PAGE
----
Media Advisory 09-001
NSF Invites Media to Apply for Arctic Reporting Slots on Bering Sea Research Cruise
NSF, University of Maryland Center for Environmental Science, North Pacific Research Board issue joint invitation
January 27, 2009
The National Science Foundation (NSF) is accepting written requests from professional journalists to report in mid-March from a Bering Sea Ecosystem Program (BEST)/Bering Sea Integrated Ecosystem Research Program (BSIERP) research cruise aboard the U.S. Coast Guard icebreaker, the Healy.
Selected journalists will deploy to the Arctic for approximately one working week between March 15 and March 25.
This research will be conducted aboard the Healy, a 429-foot icebreaker specifically designed to conduct scientific research. Scientists aboard Healy will study the late-winter distribution of walruses--through surveys and satellite tagging operations--in relation to apparently decreasing food supplies on the sea floor. Scientists will also be studying spectacled eider and other seabird distributions, as well as sea ice characteristics and oceanography using, among other techniques, deployments on the ice to collect core samples; seawater sampling; plankton collection; and seafloor sampling.
The cruise will be one of the last NSF-funded science deployments to occur during the International Polar Year 2007-2009 (IPY). NSF is the lead U.S. agency for IPY.
The BEST and BSIERP programs are focused on analyzing the ecological response of the Bering Sea to decreases in seasonal sea ice and other shifts that may be driven by changing climate. Additional information is available at: http://bsierp.nprb.org/ and http://www.arcus.org/bering/index.html.
How to apply: Applicants must submit the equivalent of two printed pages detailing specifically who their audience is and why they are interested in covering this research cruise. NSF, the University of Maryland Center for Environmental Science (UMCES), and the North Pacific Research Board (NPRB) public affairs officers can help applicants craft a proposed reporting plan that has the best chance of meeting minimum criteria.
Competition is expected to be intense for a limited number of slots. U.S. media are given preference in selection.
A committee of science and logistics personnel and media officers from NSF, UMCES, and NPRB reviews all proposals and selects finalists. The committee will look for proposals that indicate an understanding of the nature and challenges of NSF's scientific enterprise in the Arctic and the desire and ability to communicate that understanding to the public.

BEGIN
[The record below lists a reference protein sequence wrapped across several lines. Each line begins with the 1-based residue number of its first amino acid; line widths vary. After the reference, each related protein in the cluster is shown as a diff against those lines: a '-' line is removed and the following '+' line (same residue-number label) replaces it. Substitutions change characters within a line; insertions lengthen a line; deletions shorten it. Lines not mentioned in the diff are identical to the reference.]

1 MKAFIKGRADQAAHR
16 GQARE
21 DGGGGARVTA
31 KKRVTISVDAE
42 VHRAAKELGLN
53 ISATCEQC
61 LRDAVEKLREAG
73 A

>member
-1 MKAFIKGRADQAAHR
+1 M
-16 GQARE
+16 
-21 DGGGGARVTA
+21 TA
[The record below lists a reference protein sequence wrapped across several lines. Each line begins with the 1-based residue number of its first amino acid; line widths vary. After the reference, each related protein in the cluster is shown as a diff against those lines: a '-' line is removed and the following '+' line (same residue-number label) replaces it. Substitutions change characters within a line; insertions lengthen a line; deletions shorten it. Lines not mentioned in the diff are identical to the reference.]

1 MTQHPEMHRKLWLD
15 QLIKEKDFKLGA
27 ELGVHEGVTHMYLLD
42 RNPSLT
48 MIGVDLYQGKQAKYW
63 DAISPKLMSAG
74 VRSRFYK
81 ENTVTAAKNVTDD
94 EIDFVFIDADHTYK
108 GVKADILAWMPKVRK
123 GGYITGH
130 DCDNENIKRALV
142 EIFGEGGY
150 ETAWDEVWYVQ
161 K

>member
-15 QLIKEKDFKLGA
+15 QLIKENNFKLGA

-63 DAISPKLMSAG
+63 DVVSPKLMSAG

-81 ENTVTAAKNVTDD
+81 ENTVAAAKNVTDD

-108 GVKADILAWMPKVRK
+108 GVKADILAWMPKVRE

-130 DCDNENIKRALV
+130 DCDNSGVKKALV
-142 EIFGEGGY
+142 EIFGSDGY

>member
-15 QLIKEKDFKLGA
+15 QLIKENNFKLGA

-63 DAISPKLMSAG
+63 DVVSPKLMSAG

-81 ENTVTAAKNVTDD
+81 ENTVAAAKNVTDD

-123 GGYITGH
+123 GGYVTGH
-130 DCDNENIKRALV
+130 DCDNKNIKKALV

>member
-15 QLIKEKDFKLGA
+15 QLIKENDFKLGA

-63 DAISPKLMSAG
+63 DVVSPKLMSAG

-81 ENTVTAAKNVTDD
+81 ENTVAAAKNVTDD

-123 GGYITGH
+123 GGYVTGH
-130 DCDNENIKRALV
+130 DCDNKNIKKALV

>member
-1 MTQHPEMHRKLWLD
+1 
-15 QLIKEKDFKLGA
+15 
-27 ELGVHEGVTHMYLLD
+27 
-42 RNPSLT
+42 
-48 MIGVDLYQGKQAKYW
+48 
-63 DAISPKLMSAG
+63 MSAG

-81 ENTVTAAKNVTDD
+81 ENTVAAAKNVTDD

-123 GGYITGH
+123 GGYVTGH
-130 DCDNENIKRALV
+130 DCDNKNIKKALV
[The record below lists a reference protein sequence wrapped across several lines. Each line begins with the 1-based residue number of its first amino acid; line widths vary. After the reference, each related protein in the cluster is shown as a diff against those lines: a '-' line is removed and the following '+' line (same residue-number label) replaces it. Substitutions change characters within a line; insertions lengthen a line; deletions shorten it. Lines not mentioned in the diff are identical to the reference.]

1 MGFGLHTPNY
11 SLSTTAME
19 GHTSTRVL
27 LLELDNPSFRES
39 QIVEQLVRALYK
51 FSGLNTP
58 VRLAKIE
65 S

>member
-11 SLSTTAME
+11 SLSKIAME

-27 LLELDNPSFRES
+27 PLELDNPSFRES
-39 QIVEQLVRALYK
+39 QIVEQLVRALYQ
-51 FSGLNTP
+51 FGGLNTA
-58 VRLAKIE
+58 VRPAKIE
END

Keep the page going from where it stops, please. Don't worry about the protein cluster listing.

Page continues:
Application Deadline: Feb. 9, 2009.
Application: Focused applications with thorough reporting plans that indicate solid working knowledge of U.S. Arctic research and the BEST/BSIERP science goals stand the best chance of selection.
Expenses: Reporters or their employers pay for round-trip transportation to Gambell or Savoonga, Alaska (on St. Lawrence Island) by commercial carrier. Overnight accommodations are likely to be necessary in Nome, Gambell or Savoonga at the applicant's expense. Flexibility is required in case of weather delays, which are not infrequent. It is anticipated that successful applicants will be picked up and dropped off by a helicopter based on the ship. NSF furnishes berthing and food aboard the Healy and, if necessary, cold-weather clothing, solely for use in the field.
Medical requirements: All personnel will be required to file a medical questionnaire before boarding the ship, available at http://www.icefloe.net/healy_medical.html.
How to Apply: Contact NSF, UMCES or the NPRB by phone or by e-mail) as soon as possible to express intent to apply and to discuss areas of professional interest. Freelancers must supply evidence of a firm commitment from a prospective employer to publish or air their work.
Peter West, NSF, (703) 292-7761, firstname.lastname@example.org
Christopher Conner, University of Maryland Center for Environmental Science, (443) 496-0095, email@example.com
Lee Cooper, Chesapeake Biological Laboratory, University of Maryland Center for Environmental Science, (410) 326 7359, firstname.lastname@example.org
The National Science Foundation (NSF) is an independent federal agency that supports fundamental research and education across all fields of science and engineering. In fiscal year (FY) 2016, its budget is $7.5 billion. NSF funds reach all 50 states through grants to nearly 2,000 colleges, universities and other institutions. Each year, NSF receives more than 48,000 competitive proposals for funding and makes about 12,000 new funding awards. NSF also awards about $626 million in professional and service contracts yearly.
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